Male Obesity is Linked to Poorer Sperm Quality

October 7 2017 9:01am

sperm counts and obesity

Weight and body mass have a large impact on fertility – while previous research has largely focused on the link between female weight and fertility, a recent study published in the journal Andrologia has found that male obesity is associated with lower sperm volumes, sperm count, concentration, motility, and more sperm defects.

A person is considered obese if their bodyweight is at least 20% higher than it should be – this coincides with having a body mass index (BMI) of 30 or above. 28.1% of adults in the UK are obese, with just 34% of men having a healthy BMI of 18.5-25.

Obesity is also associated with a variety of other health issues, such as high blood pressure, type 2 diabetes, heart disease, and stroke. If you are planning to conceive, it is essential that you consider your body weight and body fat, and maintaining a healthy weight and diet as part of the process.

Men who are overweight (not just obese) are 11% more likely to have a low sperm count and 39% more likely to have no sperm in their ejaculate than men who maintain a healthy weight. These figures rise to 42% and 81% in obese men.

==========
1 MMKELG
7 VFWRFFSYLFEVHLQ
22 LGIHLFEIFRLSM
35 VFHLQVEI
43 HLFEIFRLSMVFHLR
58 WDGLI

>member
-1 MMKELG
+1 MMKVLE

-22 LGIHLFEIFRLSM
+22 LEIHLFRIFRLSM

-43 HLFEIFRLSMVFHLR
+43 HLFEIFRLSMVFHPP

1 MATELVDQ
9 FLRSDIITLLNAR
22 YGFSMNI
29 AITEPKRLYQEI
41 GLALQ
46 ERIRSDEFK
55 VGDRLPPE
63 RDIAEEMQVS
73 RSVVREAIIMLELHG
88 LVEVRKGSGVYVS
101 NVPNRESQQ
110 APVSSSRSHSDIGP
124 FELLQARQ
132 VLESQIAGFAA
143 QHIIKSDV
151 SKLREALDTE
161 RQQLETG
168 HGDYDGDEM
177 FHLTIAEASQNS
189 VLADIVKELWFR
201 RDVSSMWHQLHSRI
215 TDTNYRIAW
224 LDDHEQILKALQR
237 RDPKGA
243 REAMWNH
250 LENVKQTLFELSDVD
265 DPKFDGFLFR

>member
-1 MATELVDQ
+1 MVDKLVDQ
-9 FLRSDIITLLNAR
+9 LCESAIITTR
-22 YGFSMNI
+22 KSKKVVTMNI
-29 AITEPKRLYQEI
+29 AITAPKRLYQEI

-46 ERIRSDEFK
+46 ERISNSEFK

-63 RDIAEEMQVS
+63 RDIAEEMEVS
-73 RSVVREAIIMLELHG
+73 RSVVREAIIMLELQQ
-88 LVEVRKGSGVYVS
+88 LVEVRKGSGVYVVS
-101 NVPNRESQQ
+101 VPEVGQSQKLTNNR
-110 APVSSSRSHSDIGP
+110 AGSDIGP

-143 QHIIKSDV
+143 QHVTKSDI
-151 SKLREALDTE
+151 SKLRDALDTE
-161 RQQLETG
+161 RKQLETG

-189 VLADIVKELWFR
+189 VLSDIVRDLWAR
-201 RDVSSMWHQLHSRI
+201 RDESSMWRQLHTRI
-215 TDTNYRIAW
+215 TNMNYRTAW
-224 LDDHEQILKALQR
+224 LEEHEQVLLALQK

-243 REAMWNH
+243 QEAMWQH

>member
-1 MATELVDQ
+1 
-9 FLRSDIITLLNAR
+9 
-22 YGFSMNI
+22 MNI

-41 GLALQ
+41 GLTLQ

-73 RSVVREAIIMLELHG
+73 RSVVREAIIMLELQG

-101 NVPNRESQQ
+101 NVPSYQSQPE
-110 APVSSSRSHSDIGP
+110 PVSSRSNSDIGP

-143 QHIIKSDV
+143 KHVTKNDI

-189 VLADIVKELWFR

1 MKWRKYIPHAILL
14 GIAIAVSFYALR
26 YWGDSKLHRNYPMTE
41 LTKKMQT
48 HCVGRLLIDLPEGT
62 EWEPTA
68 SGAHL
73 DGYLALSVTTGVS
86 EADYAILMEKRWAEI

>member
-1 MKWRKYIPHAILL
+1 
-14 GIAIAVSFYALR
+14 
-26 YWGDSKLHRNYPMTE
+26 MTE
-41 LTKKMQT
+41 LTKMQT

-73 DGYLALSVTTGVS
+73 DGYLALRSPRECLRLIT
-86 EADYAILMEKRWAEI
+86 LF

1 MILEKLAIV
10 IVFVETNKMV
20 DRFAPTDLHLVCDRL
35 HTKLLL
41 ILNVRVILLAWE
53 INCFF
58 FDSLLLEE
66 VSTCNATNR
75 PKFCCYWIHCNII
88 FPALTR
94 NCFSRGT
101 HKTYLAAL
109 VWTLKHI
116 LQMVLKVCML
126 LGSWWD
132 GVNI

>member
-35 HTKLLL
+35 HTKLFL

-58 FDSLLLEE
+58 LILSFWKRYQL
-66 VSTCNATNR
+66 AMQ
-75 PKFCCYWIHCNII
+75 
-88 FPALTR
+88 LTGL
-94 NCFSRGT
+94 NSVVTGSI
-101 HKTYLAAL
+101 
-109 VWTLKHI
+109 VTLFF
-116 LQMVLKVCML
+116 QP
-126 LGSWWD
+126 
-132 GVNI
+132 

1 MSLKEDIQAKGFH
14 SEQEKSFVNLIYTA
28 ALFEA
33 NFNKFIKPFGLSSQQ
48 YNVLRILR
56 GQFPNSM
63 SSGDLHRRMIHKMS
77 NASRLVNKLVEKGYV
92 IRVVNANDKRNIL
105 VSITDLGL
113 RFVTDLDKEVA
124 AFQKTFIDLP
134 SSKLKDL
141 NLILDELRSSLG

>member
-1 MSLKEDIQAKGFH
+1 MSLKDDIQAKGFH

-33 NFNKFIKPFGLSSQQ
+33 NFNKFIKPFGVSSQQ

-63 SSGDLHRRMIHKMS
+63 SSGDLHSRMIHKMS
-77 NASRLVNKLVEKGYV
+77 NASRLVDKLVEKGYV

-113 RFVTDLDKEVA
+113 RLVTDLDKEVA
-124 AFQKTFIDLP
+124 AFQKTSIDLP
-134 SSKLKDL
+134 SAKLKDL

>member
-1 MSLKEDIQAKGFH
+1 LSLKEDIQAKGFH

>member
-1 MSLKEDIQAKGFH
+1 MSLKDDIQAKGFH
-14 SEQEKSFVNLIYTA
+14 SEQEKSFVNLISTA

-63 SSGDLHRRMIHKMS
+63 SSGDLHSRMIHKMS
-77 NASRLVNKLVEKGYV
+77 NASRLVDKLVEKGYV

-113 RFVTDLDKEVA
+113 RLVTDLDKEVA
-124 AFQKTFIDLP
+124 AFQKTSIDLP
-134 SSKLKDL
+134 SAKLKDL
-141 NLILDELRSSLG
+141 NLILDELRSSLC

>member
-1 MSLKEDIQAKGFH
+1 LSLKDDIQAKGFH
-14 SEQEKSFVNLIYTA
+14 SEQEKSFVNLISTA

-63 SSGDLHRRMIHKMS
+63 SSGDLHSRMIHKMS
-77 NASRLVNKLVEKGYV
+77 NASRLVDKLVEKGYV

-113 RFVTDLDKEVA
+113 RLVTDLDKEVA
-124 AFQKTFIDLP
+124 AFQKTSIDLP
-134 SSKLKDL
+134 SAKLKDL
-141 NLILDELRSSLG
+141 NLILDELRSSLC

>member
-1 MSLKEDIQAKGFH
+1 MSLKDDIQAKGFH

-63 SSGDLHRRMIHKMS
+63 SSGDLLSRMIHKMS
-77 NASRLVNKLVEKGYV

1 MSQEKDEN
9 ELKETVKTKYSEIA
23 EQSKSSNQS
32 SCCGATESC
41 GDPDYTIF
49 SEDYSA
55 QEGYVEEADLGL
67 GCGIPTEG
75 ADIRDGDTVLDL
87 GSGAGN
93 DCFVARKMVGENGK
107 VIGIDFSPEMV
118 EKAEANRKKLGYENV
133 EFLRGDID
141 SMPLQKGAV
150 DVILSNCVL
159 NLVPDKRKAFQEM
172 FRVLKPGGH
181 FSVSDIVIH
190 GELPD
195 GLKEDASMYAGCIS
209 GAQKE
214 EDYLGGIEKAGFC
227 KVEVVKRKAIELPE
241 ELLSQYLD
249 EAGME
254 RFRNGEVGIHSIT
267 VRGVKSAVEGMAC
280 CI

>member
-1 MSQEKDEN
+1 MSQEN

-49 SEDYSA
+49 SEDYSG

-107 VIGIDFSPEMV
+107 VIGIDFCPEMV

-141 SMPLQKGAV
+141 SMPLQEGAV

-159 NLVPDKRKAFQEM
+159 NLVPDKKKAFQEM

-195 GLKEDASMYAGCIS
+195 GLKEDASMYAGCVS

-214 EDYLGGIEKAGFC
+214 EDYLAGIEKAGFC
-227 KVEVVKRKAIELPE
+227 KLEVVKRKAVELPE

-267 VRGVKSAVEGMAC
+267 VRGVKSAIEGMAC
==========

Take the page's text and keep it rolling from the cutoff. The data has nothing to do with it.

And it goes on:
It takes up to 3 months for the body to create new sperm, so efforts to improve health and weight should be made as soon as possible once you make the decision to start a family.

The west is facing an obesity crisis, and this new research may help to explain why sperm counts in these countries have fallen by 52%.

The team who carried out the study are now working on follow-up research to see whether losing weight helps to improve sperm quality. Findings so far suggest that sperm quality does improve as men lose weight.

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